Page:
Daily, Suggestions, and Contributions from Buffer

I will get into more aspects of Buffer later, but I want to highlight Buffer’s Daily app for mobile and the Suggestions and Contributions functions from their main platform.

Daily provides suggested content that can be shared immediately or scheduled for later.

Similar to the Daily App, Suggestions are just that. Buffer suggests content that can be shared immediately or scheduled for later.

Contributions are content suggestions from team members that, once approved, can be shared immediately or scheduled to be shared later.


There are a few things that I like about Buzzsumo. First, it helps discover the most popular content by keywords or hashtags for the past day, week, month, and earlier.

Second, you can find the most popular content by domain. Finally, you can find out what the most popular content has been from the domains of competitors.



The makers of Pocket have done a fantastic job of integrating it with a variety of social media apps (e.g. Flipboard or Twitter and curation tools e.g. Prismatic).

While RSS feed readers will give you the latest posts with older posts usually being purged, Pocket enables you to archive a post so you can read or share it later or keep it permanently.

Beyond the Pocket app, there are extensions or bookmarklets for Chrome, Safari, Firefox and Internet Explorer so you can save an article or blog post straight to Pocket without leaving the page.

You can also tag what you save to make it easier to organize and find specific posts later. Pocket displays what you saved in a list or visual tile format for easy scanning. You can also search by keyword or title as well as for videos and images.

From within Pocket, you can send posts directly to your chosen social channels or to Buffer to be shared to chosen social channels later.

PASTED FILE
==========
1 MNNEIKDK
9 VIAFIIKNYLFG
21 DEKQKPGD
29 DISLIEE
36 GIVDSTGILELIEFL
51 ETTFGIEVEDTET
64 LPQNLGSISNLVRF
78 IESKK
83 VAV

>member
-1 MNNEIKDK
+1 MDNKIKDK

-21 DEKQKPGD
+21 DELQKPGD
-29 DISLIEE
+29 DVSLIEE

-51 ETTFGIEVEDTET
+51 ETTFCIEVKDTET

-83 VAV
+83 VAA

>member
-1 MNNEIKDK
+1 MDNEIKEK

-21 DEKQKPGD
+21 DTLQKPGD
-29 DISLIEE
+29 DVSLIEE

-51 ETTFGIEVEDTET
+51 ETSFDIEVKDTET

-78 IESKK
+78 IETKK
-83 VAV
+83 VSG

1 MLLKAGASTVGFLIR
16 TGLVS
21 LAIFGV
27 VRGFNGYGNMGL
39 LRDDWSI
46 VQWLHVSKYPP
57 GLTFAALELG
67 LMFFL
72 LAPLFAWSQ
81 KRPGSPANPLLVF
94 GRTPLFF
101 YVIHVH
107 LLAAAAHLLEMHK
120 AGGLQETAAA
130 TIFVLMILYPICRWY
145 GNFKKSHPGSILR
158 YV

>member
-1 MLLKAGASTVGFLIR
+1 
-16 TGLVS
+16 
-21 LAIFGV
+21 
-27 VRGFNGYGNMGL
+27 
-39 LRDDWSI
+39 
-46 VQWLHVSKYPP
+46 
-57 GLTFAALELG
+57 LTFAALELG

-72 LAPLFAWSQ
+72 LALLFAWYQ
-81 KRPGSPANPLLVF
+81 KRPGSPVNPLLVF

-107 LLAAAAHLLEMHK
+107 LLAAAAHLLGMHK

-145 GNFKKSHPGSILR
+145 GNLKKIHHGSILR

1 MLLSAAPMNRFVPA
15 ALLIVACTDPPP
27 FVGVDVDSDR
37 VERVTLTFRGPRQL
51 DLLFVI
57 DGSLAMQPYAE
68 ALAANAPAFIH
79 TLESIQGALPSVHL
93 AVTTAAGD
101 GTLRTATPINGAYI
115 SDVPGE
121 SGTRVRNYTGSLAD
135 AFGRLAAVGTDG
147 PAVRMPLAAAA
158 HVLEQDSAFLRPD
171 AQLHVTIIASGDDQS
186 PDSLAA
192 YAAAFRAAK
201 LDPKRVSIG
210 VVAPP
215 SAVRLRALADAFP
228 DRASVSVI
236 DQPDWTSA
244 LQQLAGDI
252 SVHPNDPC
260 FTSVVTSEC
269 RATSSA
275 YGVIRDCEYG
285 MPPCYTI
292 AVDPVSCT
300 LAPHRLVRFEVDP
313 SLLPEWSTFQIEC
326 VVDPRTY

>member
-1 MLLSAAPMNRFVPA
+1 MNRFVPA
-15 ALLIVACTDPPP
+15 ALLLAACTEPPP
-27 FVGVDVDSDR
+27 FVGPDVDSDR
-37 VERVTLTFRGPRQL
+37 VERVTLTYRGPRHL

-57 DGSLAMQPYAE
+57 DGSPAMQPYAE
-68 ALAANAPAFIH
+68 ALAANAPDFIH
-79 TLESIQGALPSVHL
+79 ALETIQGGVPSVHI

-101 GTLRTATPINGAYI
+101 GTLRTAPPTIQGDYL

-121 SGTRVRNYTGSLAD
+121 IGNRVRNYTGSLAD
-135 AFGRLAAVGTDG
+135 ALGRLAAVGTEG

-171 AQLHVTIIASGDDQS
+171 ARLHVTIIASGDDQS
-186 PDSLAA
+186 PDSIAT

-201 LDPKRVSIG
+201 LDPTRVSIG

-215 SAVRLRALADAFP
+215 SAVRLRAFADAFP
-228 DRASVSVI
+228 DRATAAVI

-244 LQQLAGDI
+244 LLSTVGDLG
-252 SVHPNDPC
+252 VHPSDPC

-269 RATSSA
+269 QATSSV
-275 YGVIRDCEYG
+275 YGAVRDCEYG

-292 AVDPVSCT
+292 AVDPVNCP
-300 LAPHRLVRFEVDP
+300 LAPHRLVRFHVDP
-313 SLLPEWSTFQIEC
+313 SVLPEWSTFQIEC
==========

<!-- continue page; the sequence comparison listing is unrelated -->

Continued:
Whether from a Chrome extension, Feedly or Pocket, you can direct your content to Buffer to share at predetermined times.

You can drag and drop posts between channels and group social accounts together to make sharing to multiple channels easier.

You can also schedule individual posts at multiple times to ensure more of your community sees it. Finally, you can rebuffer posts that have performed well or that you want to ensure your community sees.

Buffer also provides analytics regarding your content’s performance so you can adjust your strategy as required.


With clients who have outsourced the management of their social media to my company, it has become increasingly challenging to find content and curate it in larger quantities for multiple clients.

Thankfully, Bundlepost solves that problem.

After importing RSS feeds, you select the social account for which you want to curate content, and you can add content one post at a time or in batches.

You can use Bundlepost’s scheduling capabilities or export your queue for use in Buffer.

It’s great for handling large volumes of content, and its capabilities are slated to improve in the coming weeks.

Hootsuite and SproutSocial

Hootsuite and SproutSocial are social media management solutions for multiple social accounts with social media team capabilities.

Both work with Feedly and Hootsuite also have content recommendations for you or a member of your social media team.


Giving the rise of employee advocacy, PostBeyond enables a social media team to approve and organize content for employees to distribute, resulting in greater content reach in aggregate than the organization can achieve through their channels alone.


I already mentioned that Pocket has an extension for some web browsers. You may want to checkout extensions for Feedly, Buffer, Hootsuite, SproutSocial, and Bundlepost.

The Future

It has been a while since I have written a post about tools and I am sure more tools and platforms will arise as the need to manage more accounts, more channels, and more content increases.

Dennis Piano